US firms vie to rebuild Iraq
Five companies have been invited to bid for
contracts to put Iraq's infrastructure back together after a decade of
sanctions and the expected US-led war.
US firms are lining up to repair bridges and roads
Among the five is a subsidiary of Halliburton, the oil
and construction giant run by US Vice President Dick Cheney for five
years till 2000.
The US Agency for International Development (USAID) told
the AFP news agency that the five were part of a "limited selection
process" intended to speed up contracting given the "urgent nature or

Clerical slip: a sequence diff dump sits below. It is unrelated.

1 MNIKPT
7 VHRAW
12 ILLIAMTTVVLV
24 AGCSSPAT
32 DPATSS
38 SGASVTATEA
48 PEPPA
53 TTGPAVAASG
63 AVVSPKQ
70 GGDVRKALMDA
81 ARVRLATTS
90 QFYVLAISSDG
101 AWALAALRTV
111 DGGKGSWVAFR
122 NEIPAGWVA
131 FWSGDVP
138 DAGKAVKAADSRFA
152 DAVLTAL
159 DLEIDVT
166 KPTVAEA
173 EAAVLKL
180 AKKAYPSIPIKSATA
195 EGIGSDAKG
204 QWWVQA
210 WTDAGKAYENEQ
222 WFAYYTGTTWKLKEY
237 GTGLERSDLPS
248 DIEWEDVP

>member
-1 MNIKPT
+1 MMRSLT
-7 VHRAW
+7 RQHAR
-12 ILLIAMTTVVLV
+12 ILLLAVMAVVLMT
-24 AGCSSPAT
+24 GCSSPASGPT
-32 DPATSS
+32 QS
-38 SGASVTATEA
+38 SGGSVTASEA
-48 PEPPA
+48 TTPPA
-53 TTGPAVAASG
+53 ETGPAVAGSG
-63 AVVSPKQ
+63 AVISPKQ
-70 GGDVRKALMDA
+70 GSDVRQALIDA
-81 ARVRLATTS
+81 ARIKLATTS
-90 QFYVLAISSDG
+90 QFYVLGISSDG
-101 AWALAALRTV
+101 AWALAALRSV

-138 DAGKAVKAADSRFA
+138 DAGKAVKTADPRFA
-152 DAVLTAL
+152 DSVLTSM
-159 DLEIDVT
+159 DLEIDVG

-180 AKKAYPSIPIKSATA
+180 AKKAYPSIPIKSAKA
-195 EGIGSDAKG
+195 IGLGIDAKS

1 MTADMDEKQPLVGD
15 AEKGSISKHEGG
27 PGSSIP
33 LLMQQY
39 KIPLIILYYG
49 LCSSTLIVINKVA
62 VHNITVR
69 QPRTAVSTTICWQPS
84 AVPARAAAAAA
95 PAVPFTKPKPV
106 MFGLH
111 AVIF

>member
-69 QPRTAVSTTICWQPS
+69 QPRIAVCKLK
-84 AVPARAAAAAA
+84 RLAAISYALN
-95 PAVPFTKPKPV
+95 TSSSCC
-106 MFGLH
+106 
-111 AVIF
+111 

the unique nature of the work".
Reports in the Wall Street Journal suggested the contracts could be worth as much as $900m.
The deal on offer grows out of a 13-page document,
"Vision for Post-Conflict Iraq", circulated to the five companies and
to a small group of White House insiders, the Wall Street Journal
All five firms shortlisted have long experience with infrastructure projects in the Middle East.
Aside from Halliburton unit Kellogg Brown and Root, they
include Bechtel, Fluor, Louis Berger and Parsons. All five are US-owned
Kellogg Brown and Root has already landed a Defense
Department contract to extinguish any oilwells set alight by retreating
As well as the infrastructure deal, the Wall Street
Journal said that contracts to run ports, airports, healthcare, schools
and power and water were on offer.